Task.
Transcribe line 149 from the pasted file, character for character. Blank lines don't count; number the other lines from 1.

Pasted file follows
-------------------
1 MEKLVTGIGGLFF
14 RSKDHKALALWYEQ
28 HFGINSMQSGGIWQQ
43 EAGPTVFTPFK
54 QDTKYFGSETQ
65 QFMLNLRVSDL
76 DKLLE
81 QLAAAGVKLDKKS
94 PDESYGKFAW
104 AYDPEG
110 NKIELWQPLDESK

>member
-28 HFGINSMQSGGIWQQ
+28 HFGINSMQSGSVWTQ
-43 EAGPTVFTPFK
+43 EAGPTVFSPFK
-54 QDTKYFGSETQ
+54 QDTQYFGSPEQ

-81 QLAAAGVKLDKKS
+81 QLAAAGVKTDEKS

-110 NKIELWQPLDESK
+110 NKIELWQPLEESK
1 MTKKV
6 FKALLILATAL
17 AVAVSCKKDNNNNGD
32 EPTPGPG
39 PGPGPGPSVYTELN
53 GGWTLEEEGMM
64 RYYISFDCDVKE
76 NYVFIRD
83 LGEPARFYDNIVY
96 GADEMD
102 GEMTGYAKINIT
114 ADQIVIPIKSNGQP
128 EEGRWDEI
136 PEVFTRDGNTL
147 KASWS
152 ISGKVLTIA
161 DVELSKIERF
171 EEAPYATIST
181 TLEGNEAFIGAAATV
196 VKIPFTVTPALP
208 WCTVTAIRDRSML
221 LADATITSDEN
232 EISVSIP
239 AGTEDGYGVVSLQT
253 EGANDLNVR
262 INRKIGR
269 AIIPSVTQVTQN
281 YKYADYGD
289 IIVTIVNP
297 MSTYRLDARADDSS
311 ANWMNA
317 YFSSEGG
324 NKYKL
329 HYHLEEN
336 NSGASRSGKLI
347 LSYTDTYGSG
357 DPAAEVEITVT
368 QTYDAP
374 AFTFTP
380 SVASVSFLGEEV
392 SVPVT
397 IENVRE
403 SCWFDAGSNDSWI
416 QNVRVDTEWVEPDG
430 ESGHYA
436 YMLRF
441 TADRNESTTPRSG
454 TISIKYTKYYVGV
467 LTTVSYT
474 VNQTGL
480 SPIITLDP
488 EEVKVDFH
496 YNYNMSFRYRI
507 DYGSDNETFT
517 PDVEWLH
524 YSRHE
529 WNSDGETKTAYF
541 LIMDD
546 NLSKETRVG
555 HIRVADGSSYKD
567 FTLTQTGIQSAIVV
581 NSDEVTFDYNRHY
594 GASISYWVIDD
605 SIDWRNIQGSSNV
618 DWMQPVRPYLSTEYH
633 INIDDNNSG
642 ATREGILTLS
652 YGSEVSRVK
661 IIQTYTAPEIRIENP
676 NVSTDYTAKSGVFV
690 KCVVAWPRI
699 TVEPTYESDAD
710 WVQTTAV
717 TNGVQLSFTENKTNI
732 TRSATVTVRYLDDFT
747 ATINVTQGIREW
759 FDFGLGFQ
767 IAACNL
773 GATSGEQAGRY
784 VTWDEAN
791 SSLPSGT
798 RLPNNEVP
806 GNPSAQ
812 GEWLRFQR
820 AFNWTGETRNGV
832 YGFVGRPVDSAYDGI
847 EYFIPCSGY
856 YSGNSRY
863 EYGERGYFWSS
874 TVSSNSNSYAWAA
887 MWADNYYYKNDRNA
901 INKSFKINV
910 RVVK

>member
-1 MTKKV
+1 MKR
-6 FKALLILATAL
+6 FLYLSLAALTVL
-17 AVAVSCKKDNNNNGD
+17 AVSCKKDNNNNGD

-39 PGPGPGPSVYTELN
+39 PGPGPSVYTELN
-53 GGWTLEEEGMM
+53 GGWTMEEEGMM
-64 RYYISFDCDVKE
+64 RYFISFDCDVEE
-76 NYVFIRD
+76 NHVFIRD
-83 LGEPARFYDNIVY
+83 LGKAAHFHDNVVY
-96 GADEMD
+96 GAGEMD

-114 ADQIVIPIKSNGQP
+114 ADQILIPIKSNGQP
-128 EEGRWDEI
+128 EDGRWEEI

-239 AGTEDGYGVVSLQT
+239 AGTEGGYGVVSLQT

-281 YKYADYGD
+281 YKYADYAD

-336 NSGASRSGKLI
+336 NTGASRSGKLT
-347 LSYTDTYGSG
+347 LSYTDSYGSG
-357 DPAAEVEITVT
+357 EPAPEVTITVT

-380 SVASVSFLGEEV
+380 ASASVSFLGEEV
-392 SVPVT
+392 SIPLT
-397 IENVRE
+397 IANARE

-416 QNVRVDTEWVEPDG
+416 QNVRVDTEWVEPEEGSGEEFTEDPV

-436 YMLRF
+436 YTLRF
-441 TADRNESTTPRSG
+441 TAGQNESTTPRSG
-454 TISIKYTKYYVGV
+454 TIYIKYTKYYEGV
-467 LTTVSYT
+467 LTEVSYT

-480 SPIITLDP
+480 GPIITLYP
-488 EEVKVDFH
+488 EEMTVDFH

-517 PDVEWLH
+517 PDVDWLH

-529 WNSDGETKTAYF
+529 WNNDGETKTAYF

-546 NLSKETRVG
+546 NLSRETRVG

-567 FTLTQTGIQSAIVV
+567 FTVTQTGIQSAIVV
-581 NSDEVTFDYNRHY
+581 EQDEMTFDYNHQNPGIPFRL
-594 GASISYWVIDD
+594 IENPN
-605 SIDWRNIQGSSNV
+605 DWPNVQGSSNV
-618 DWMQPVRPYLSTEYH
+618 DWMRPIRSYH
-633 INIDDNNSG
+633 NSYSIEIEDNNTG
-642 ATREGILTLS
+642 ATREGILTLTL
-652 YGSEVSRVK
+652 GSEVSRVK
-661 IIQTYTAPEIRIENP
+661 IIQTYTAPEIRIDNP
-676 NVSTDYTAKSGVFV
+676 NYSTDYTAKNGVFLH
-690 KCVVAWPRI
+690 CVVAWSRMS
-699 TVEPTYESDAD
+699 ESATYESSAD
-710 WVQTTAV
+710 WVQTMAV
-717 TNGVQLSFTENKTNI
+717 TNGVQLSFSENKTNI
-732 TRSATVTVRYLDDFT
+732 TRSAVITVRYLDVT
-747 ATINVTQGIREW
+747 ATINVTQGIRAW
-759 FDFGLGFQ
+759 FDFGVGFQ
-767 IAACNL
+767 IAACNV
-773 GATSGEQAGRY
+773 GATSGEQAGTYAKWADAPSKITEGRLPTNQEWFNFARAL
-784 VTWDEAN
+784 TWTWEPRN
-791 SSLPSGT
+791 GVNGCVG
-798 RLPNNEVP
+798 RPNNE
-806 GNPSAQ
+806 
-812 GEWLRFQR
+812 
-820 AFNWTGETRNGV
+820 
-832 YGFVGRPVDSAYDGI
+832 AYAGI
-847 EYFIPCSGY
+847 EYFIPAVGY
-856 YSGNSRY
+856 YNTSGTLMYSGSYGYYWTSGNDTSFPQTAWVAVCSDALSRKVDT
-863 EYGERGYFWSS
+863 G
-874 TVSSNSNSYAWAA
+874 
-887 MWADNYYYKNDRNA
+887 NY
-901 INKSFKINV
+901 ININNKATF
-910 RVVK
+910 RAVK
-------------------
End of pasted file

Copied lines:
-380 SVASVSFLGEEV